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Life Lessons from Reading

21 May 2014

Ever since I can remember my mom has been a reader. It's always a guessing game as to how many books she'll bring home from the library. At times it's been as high as 10! She even will take out audio books and listen to those in the car, or bring a magazine to read while waiting in line at the market. Although her hardcover books are usual of the murder mystery genre, her magazines and audio books almost always have a scientific, medical or animal-related focus. (She just loves to continually learn facts.)

She's always had little tidbits from these audio books and magazines that she shares. One of the latest audio books, which I had the chance to listen to while driving with her to visit my grandmother, is very interesting. It's called Brain on Fire and it's written by Susannah Cahalan.

So far, we've learned that she was your average girl in her mid-20's. She began to have hallucinations, seemed Bi-Polar, had numbness on her left side and later had speech issues. She forgets all the things that happened in this time period, so the information stems from family notes and doctor's records. All of her tests came back negative except for her white blood cell count, which meant there was an infection or inflammation somewhere. Eventually it got to the point where she was in the hospital, at times acting catatonic, and with no end in sight. Doctors couldn't figure out her issue, and at times she seemed to get better but would then do a 180, knocking needles out of doctors' hands and having inappropriate emotional responses.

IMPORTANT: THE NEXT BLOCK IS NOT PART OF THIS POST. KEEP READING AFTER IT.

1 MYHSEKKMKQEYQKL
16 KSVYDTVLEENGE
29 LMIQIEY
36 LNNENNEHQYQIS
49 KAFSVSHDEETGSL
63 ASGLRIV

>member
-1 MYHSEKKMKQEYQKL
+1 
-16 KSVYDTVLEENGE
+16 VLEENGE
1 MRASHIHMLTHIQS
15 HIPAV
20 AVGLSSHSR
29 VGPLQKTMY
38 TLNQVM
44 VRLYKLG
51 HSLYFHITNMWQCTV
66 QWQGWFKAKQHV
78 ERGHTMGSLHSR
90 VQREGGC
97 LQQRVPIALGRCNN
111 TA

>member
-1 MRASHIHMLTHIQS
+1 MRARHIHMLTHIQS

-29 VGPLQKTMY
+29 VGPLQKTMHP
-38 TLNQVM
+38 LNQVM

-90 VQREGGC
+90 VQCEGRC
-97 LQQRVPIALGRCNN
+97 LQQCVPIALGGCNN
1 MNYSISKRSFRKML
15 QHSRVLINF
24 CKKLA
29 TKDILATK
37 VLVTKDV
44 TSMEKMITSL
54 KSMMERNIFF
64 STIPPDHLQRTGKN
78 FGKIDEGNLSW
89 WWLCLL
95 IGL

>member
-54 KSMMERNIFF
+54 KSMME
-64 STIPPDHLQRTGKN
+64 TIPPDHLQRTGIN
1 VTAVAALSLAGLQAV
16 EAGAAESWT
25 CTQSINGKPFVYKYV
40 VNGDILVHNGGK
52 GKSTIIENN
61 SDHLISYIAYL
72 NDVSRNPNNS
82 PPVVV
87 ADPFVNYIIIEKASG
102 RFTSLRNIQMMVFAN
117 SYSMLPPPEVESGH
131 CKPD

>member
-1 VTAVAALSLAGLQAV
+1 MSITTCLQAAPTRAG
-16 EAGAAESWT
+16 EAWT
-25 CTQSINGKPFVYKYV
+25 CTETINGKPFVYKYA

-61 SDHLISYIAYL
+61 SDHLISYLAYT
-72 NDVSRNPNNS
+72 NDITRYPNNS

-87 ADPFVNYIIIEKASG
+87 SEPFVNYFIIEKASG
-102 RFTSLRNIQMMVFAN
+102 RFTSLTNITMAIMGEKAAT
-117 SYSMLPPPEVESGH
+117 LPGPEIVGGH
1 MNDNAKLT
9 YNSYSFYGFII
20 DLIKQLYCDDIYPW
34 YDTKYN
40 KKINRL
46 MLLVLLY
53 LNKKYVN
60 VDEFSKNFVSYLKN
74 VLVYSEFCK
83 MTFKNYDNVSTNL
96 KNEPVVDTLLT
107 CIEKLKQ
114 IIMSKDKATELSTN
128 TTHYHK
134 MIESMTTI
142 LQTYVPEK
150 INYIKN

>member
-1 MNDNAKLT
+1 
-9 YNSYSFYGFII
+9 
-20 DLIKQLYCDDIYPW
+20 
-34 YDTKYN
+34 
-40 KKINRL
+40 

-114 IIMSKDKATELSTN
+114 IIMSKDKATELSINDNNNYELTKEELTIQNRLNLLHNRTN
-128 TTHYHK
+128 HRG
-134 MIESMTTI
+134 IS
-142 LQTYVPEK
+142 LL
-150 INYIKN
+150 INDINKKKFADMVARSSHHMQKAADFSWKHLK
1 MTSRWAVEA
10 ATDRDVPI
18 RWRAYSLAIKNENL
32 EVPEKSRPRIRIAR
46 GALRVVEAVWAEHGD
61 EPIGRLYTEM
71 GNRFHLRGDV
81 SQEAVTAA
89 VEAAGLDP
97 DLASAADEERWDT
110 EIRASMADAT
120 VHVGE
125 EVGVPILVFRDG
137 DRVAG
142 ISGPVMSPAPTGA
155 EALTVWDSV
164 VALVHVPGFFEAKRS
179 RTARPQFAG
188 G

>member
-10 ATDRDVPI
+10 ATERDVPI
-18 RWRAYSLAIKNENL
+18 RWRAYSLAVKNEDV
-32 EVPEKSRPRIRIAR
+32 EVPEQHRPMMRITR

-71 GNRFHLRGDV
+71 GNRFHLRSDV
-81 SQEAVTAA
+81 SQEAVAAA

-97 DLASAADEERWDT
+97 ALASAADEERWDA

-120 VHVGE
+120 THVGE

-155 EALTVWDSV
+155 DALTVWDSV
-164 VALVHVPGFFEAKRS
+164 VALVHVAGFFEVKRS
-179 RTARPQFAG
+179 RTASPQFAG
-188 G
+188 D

The point we're at now in the audio book seems to show that there might be a light at the end of this tunnel. She now has a new doctor on her team that knows she is somewhere inside her body. After looking through her medical history, a new doctor decided to do a simple test that is used on patients with mental disorders and dementia to pinpoint where in the brain their issue might be stemming from-- The Clock Test. She was instructed to draw a clock by hand using her memory, and in the end all of her numbers were scrunched to the right side. This could explain why she has no feeling on her left side, some speech issues (which got to the point of monopthizing all words and breaking them into one-syllable segments) as well as pinpoint where her inflammation might've been.
That's as far as we are now... but it's quite amazing how the body can work that way. You'll have to read the rest for yourself to figure out what happens and to see what caused these strange behaviors in such a short amount of time!

Here are some examples of The Clock Test:
Photo credit: http://www.memozor.com/memory-tests/the-clock-drawing-test


Besides the severe speech issues, she also demonstrated precipitative dysgraphia, which they described as her need to sometimes re-tracing certain words or symbols over-and-over. For example, when doing the clock test she traced the number "3" several times.  I found that an interesting disorder/symptom.

Some life lessons to take from this:
-Always read and strive to learn more
-Don't judge a patient solely on their outward expressions
-Sometimes simple tests and procedures can give the solution
-Look at the whole picture, not just several parts
-Don't give up at first glance; Progress takes time